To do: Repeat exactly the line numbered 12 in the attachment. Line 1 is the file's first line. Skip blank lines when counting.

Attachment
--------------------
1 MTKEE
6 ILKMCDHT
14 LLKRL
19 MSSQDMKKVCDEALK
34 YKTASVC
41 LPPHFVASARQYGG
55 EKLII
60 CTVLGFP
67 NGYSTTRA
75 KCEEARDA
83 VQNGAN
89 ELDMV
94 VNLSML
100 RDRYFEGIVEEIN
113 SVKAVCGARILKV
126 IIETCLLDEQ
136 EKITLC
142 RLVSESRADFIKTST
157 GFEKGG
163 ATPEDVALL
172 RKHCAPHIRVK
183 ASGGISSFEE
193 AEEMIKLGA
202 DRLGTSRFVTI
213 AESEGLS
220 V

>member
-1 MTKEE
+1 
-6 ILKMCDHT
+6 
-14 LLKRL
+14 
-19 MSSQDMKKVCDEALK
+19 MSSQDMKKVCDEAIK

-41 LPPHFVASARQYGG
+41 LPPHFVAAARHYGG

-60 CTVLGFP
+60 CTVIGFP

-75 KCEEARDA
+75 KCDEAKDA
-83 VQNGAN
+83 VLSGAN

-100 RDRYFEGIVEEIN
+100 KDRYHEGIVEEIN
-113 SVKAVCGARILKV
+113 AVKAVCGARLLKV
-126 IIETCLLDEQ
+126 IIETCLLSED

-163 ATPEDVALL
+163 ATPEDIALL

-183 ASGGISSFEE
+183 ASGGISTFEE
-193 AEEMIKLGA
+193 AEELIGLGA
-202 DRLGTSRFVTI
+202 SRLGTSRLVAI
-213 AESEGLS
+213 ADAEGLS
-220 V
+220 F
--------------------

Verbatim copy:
89 ELDMV